Wednesday, July 04, 2012

Freeing our Authentic Selves

Review by Mel Mathews

Filled with insight and wisdom, Free the Children is most unique and original in its own sense, yet equal in rank to the works of Carlos Castaneda and Don Miguel Ruiz. This beautifully written story is about a love shared between a father and son. Yet, it is not about a father ‘fathering’ a son. Quite the opposite – Boye, with an innocent wisdom that has not been distorted by the conventional impositions of social institutions, teaches, or better yet, ‘boys’ a Father. Bruce Scott reclaims and liberates his own lost innocent self as he and Boye travel the country, meeting up with bizarre people in the most uncanny places, and sharing profound experiences that bring about a shift in awareness and alters their way of seeing and being in the world.

One of the scenes that remain with me is when Bruce is trying to convince Boye that he needs to become free of a certain belief that supposedly has him imprisoned. Eight or nine-year-old Boye simply explains to his father that all is well in his world, and instead it is Bruce who must become free. Then, turning on a dime, Boye shifts back to the wonder of living in the moment, in search of an ice cream or a handful of candy. In other words, Boye is fine just as he is, and by remaining true to this inner wisdom and innocence, and speaking his truth, he forces his father back upon self, where he must face his own trauma and not hand it off to his son to be redeemed. Free the Children has a dream-like quality and reads like a fine piece of literature as opposed to the many modern day self-help books. If you are looking for concrete answers and direction in life… well, you’ll be hard pressed to find such things in this publication. However, Free the Children has the potential to lead us back to our own original voices that may well have been lost years ago when we learned to say ‘yes’ to social impositions and false belief systems, and ‘no’ to our authentic selves.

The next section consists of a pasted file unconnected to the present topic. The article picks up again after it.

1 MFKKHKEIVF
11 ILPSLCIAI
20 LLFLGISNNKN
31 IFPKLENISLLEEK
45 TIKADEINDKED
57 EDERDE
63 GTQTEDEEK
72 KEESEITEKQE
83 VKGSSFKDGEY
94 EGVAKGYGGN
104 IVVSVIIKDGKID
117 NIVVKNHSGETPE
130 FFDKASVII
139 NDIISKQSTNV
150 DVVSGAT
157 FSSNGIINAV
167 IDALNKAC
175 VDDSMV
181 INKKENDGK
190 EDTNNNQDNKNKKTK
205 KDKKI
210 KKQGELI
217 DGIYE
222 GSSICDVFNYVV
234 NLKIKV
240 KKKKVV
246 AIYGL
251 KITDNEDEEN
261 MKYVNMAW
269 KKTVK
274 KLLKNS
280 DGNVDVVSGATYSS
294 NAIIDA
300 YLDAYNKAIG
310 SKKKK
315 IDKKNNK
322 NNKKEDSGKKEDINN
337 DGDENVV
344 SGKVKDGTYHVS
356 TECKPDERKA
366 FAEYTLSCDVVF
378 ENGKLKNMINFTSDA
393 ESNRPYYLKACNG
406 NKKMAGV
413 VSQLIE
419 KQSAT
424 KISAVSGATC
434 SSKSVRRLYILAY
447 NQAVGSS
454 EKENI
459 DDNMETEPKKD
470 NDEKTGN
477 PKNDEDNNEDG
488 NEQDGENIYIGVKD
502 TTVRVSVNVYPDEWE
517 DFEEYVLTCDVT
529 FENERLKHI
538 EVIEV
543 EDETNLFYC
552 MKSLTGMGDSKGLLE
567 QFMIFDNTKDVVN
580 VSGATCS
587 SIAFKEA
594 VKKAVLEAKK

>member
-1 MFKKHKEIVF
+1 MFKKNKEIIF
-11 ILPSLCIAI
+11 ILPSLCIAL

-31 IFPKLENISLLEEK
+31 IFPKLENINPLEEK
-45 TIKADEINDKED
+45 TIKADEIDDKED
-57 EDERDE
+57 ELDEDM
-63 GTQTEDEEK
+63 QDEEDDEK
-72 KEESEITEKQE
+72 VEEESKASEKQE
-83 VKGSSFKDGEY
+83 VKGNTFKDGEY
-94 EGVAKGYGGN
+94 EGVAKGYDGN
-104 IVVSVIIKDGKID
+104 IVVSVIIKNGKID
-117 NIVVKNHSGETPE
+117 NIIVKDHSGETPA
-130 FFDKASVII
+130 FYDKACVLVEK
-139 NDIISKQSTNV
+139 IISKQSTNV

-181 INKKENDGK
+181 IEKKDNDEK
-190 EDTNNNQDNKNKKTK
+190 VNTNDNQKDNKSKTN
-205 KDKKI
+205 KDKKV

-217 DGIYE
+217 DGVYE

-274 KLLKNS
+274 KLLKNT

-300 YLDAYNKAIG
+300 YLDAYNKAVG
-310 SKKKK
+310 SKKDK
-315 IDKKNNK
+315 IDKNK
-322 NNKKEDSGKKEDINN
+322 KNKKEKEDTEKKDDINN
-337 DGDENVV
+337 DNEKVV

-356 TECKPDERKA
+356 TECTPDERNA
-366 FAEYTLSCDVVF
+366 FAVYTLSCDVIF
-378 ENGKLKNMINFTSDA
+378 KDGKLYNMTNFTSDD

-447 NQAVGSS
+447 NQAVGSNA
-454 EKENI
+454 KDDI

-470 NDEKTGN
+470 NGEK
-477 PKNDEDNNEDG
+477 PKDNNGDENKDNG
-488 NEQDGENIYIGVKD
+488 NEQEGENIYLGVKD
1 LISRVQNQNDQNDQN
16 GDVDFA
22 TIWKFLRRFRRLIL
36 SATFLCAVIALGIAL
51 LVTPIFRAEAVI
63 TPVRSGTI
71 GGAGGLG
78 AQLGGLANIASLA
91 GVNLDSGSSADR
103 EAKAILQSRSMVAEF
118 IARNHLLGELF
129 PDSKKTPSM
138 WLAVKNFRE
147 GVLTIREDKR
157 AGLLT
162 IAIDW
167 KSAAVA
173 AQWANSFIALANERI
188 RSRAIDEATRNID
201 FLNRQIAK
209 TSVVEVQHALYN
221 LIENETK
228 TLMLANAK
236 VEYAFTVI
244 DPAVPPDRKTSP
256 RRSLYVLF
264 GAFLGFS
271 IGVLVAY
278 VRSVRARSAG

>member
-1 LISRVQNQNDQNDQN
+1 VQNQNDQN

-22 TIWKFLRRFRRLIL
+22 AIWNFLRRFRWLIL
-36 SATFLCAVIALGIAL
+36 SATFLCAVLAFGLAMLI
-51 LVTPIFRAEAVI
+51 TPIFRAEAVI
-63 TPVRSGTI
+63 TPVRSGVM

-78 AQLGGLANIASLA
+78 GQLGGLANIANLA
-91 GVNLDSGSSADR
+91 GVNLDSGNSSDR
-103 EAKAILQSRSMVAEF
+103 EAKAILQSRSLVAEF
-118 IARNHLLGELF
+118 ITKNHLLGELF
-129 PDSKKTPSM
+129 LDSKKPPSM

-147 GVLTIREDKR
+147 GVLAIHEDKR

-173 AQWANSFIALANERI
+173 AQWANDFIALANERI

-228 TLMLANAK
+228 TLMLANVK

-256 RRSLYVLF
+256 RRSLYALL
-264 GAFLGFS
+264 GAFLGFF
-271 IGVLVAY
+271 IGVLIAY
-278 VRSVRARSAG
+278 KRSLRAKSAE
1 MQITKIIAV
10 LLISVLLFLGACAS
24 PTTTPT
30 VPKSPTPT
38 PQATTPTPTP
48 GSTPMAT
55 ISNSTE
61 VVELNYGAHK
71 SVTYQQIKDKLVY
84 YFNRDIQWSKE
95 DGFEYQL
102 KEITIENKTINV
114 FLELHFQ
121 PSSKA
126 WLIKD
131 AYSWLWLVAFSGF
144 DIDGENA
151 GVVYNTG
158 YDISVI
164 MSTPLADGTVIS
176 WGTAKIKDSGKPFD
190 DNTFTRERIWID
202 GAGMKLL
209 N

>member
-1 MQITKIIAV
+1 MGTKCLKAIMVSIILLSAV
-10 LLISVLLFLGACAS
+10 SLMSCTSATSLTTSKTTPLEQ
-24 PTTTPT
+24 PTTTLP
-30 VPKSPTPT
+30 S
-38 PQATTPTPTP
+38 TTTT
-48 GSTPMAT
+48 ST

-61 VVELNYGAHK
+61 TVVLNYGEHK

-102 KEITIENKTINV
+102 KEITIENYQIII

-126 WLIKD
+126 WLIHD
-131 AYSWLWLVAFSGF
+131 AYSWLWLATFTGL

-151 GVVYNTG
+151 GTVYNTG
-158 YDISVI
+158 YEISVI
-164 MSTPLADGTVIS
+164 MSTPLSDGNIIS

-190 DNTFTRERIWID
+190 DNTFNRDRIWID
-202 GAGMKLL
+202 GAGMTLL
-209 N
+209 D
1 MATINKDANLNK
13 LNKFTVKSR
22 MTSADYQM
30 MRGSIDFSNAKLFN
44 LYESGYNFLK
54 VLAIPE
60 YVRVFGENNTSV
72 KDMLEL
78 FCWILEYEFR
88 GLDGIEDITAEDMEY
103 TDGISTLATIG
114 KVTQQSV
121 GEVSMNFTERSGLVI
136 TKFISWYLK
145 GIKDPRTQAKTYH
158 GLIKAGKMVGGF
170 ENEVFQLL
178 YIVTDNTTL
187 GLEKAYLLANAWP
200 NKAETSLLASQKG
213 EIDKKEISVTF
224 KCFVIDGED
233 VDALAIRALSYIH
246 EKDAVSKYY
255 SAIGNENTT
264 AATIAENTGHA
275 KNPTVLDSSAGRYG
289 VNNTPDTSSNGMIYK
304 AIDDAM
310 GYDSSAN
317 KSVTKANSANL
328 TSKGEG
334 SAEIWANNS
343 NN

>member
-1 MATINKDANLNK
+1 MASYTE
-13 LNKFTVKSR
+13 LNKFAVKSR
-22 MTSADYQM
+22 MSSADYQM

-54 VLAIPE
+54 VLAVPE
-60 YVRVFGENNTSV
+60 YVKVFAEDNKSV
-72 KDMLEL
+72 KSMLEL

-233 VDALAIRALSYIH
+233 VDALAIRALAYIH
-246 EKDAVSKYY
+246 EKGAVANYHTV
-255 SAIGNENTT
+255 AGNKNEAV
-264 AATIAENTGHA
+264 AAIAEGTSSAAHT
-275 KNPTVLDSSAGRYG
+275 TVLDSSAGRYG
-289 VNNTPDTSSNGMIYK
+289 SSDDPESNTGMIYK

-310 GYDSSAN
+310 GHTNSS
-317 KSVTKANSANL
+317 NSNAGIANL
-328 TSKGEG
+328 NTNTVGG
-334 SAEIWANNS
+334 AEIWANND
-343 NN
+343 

Author: Bruce Scott
Publisher: North Atlantic

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